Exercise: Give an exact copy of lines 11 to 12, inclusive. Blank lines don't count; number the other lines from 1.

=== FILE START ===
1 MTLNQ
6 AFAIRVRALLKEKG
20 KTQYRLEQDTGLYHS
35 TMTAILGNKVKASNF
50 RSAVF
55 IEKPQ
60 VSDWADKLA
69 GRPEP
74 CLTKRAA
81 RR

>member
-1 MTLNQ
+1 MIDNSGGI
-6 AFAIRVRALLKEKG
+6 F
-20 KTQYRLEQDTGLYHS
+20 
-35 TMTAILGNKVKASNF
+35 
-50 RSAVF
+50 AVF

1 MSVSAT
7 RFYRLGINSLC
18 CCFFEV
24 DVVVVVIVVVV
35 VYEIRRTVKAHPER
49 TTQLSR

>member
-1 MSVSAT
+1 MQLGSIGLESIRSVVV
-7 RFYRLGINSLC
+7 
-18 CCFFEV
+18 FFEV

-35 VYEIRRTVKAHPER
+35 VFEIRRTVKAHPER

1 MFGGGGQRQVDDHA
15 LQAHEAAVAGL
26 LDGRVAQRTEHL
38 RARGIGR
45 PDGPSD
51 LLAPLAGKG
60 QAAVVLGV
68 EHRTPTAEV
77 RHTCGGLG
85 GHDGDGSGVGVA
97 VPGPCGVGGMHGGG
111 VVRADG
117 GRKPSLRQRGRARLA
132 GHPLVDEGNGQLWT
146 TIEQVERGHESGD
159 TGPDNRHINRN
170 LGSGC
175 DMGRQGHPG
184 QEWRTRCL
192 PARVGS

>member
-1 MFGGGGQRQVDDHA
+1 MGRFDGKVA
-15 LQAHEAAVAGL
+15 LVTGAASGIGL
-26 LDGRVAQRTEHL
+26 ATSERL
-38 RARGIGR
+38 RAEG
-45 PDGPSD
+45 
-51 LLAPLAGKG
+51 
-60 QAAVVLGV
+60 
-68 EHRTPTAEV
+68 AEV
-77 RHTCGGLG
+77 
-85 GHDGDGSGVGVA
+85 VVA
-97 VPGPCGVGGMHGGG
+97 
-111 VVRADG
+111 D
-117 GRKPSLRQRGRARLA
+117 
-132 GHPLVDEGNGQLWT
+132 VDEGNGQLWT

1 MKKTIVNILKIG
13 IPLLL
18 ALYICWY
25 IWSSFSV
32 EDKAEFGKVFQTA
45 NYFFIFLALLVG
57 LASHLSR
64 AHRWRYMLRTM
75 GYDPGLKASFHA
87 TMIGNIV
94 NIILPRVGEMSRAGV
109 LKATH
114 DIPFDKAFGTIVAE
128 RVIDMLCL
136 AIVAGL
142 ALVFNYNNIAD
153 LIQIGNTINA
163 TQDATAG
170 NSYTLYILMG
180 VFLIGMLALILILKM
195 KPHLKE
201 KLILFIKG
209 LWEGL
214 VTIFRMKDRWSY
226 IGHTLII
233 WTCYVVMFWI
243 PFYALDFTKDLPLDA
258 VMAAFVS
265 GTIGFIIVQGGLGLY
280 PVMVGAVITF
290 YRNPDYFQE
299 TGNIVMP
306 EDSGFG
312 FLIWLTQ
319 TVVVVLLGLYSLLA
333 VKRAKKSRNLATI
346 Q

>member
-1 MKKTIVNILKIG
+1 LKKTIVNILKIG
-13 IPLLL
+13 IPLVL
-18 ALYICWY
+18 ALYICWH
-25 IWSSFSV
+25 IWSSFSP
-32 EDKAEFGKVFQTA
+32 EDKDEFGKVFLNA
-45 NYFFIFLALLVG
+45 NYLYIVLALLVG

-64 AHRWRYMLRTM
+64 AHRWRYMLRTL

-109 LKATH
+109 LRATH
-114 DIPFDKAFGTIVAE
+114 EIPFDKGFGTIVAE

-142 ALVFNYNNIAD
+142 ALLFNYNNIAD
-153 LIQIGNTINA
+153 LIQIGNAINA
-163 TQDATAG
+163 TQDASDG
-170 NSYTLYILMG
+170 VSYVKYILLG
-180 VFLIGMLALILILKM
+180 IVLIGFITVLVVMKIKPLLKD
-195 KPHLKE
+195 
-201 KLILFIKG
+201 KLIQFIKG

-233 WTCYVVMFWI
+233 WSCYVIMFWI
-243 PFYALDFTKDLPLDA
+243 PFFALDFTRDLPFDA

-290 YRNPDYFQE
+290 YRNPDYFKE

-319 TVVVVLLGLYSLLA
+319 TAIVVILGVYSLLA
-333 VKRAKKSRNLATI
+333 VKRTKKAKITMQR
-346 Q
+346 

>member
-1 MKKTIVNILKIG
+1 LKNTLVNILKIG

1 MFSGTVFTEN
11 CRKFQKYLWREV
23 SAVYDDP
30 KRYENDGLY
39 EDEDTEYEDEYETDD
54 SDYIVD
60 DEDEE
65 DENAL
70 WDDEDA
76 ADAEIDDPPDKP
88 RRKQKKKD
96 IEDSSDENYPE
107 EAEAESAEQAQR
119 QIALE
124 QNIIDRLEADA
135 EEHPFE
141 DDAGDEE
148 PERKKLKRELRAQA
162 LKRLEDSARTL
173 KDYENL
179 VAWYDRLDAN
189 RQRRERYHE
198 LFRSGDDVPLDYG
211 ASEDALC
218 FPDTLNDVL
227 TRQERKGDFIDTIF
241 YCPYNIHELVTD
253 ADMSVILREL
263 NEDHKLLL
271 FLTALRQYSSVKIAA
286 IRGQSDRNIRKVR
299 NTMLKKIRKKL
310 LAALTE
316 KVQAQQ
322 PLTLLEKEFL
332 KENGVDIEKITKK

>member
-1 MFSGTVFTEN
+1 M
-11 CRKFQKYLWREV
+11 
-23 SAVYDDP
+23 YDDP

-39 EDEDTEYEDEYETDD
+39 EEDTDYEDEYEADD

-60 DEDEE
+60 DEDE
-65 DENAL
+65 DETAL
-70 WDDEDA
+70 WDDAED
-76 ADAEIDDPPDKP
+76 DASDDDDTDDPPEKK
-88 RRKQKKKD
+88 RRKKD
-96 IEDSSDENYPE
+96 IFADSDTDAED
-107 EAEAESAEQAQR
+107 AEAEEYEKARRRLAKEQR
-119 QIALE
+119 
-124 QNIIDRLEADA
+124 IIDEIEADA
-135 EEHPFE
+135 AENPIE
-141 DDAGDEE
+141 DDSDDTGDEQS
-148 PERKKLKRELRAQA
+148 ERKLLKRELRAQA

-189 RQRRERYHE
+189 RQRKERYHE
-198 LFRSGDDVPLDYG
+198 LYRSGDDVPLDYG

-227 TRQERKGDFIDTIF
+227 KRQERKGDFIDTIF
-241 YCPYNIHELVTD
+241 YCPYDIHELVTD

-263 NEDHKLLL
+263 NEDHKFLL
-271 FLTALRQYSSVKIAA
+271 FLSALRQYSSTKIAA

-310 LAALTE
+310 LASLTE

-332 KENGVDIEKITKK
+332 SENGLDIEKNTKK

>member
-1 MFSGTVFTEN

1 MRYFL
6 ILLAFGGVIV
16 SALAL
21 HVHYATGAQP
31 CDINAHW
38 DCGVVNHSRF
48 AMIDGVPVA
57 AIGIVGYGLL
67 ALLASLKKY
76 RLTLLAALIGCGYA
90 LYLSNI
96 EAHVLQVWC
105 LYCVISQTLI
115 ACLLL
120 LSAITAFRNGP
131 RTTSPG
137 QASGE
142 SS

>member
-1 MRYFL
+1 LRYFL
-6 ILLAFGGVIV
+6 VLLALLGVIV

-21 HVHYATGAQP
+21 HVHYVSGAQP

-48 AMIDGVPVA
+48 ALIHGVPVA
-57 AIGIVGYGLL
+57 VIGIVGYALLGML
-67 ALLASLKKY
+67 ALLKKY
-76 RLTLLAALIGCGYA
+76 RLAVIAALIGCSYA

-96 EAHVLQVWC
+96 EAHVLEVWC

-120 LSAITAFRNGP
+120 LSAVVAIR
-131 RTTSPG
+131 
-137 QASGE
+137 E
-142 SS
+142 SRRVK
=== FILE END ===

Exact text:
>member
-1 MTLNQ